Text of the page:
Brown-Henderson: I love quotes, and one of my quotes in my [email] signature says, ‘When I dare to be powerful, to use my strength in the service of my vision, then it becomes less and less important, whether I'm afraid.’ That's from Audre Lorde. I think fear can inhibit us from taking action. We have a physiological response to fear, which tends to be freeze, flight, or fight. And I think that there's lots of ways to fight but we have to get past our fears, whether that's our fear of being known and seen, of making mistakes, of not knowing how to apologize, or of not knowing all the things that we feel like we need to know or doing things exactly perfectly. As we learn, as we continue to be open, as we continue to reflect as leaders, then the fear that sometimes inhibits us from taking action will actually then fuel the passion that enables us to take action. And like I said, action can be having a conversation with a colleague who said something racist, or noticing a student feeling kind of isolated and making room for them, holding space for them or changing policy that are more affirming to various identities. Or, carving out a space where students feel seen or staff feel seen on a college campus, particularly those of marginalized identities, or asking the question that others won’t ask at the table. Those are all actions. I think a lot of times as leaders, we don't take those actions because of fear. So my leadership advice is to take deep breaths, to trust your training, and to know that you can in most circumstances, make things right.

Jarnagin: The theme of our newsletter is hope. Where do you feel like you’re finding hope in higher education these days?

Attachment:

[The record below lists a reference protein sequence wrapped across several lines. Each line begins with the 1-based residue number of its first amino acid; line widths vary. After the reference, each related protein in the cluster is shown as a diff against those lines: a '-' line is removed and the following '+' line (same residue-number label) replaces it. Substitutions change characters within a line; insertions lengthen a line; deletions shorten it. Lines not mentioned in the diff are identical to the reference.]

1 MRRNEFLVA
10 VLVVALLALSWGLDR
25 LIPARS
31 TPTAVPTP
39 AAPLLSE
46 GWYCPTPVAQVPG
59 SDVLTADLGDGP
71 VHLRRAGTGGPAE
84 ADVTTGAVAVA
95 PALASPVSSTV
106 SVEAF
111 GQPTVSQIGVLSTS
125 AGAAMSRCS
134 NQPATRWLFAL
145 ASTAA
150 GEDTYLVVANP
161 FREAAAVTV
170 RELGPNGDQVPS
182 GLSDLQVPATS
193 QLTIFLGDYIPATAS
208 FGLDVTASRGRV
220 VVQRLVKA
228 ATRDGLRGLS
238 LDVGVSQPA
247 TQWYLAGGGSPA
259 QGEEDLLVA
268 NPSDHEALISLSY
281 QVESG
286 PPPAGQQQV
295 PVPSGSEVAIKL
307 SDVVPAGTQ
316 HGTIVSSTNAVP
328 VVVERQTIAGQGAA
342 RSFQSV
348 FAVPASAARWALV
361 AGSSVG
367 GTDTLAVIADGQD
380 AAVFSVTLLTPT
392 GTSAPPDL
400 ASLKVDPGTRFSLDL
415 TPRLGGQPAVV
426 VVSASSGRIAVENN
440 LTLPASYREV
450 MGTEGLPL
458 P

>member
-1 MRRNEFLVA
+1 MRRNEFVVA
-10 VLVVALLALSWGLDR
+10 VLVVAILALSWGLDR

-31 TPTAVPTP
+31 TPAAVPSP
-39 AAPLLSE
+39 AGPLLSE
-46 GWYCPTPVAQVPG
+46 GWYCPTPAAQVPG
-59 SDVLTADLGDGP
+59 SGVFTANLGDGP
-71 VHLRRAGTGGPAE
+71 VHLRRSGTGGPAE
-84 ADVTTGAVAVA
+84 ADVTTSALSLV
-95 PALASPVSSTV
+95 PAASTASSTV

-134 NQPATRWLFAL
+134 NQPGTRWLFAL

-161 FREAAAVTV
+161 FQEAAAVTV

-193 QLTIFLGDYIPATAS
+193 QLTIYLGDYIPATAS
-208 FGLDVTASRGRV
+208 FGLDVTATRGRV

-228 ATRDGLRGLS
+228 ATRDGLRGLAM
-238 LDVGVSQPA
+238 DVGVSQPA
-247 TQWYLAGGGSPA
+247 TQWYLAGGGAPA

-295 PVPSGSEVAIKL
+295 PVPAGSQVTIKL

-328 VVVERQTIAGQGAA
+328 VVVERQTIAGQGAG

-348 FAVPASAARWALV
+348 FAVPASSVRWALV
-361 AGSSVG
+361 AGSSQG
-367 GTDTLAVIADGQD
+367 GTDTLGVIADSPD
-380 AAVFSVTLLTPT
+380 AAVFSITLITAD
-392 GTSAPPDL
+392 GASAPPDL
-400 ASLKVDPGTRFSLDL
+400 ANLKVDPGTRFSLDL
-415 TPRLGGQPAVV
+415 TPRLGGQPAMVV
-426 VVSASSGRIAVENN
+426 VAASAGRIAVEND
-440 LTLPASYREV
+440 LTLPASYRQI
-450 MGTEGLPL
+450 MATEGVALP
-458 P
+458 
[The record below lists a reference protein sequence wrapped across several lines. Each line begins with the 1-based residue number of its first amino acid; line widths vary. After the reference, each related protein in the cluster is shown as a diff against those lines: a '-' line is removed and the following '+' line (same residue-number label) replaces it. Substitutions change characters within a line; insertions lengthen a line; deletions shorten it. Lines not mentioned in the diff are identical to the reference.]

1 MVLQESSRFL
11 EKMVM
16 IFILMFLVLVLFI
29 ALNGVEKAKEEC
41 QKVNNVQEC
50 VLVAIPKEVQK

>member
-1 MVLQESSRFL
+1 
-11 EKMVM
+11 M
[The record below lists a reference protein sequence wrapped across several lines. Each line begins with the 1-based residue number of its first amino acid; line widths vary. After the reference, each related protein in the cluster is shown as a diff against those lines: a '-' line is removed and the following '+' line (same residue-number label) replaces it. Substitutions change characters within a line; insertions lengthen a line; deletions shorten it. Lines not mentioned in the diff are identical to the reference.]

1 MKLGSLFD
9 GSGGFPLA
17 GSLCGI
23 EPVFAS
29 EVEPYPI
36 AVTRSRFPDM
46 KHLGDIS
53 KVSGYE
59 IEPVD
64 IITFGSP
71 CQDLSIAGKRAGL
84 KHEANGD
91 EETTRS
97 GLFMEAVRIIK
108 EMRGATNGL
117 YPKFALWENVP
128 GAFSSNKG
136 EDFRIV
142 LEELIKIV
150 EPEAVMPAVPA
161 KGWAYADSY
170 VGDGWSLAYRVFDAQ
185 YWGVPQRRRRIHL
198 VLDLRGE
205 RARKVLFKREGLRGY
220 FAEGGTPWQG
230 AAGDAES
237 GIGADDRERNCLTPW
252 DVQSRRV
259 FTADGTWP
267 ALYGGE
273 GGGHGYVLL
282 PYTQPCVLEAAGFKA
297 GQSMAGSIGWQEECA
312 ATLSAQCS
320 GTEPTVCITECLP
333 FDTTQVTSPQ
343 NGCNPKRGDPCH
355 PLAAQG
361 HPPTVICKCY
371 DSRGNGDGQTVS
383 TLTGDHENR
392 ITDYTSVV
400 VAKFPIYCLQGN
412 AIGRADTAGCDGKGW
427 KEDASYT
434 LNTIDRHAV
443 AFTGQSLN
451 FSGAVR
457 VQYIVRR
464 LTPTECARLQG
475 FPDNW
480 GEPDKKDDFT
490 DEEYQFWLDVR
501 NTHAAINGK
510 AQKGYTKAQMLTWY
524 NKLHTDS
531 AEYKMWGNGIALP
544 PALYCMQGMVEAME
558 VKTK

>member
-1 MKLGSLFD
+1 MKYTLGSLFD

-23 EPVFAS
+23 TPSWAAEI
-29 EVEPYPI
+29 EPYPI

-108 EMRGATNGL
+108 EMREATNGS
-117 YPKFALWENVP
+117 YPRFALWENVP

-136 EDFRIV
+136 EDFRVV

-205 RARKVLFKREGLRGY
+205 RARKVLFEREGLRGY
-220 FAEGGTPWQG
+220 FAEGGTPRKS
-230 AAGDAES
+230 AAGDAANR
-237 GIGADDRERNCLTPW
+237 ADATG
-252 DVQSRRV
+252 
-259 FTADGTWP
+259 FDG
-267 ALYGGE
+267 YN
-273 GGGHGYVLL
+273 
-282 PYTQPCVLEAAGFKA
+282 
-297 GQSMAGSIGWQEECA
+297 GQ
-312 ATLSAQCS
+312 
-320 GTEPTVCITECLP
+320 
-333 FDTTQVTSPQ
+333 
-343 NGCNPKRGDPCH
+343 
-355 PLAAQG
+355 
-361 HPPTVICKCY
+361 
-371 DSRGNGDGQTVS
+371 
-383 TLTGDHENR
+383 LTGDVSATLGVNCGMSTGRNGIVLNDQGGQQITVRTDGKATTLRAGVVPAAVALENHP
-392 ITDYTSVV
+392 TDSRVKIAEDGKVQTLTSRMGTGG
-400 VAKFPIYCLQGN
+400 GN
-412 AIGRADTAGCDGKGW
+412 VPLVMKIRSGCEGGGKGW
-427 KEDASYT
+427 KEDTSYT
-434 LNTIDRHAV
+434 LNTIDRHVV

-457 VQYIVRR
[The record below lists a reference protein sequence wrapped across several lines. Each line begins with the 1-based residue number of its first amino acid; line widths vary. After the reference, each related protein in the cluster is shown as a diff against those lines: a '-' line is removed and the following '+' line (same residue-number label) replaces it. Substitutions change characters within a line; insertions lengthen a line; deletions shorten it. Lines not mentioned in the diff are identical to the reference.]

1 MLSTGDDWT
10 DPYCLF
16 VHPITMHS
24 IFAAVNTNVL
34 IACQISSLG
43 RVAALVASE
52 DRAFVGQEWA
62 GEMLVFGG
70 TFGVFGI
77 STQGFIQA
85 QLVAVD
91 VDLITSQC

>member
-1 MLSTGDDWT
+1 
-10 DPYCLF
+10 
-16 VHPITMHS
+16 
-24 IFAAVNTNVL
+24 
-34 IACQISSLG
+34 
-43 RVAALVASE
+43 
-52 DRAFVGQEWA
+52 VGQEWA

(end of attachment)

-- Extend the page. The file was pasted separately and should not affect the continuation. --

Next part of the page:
Brown-Henderson: Towards the end of our class, we talk a little bit about critical hope. It’s this sense that you have a full or clear understanding of what's happening and what it takes to move the needle, but you understand that in community you can make it happen. I find a tremendous amount of hope in community. I think throughout COVID, I've experienced challenges that I never thought I would and people in my life have, as well. What I've been refreshed by, upheld by, renewed by, is really community. You know, when I feel like I am at my wits’ end, somebody will send a note or write a card. My partner lost his job pretty early on into the pandemic, and it was like, ‘You all will never note at.’ You know, like things like that. That seems so basic. But that has continued to inspire my hope. And that includes students finding community with one another and finding their voices. It includes all of those things. The other thing, which may not come as a surprise, is I have two little kids and they continue to give me a lot of hope. My son, who's four years old, says a lot of amazing things that I'm like, ‘Huh, wonder where he learned that from?’ I see the sparkle in his eye, and I see the way the light reflects on his brown skin, and I think to myself, the ups, the downs, the hard, the joyous, all of it is for them. My children, certainly, but also for the young people that are coming up behind us. And whether that's in higher education, whether that's in my community, whether that's in my home, I find a lot of inspiration in them.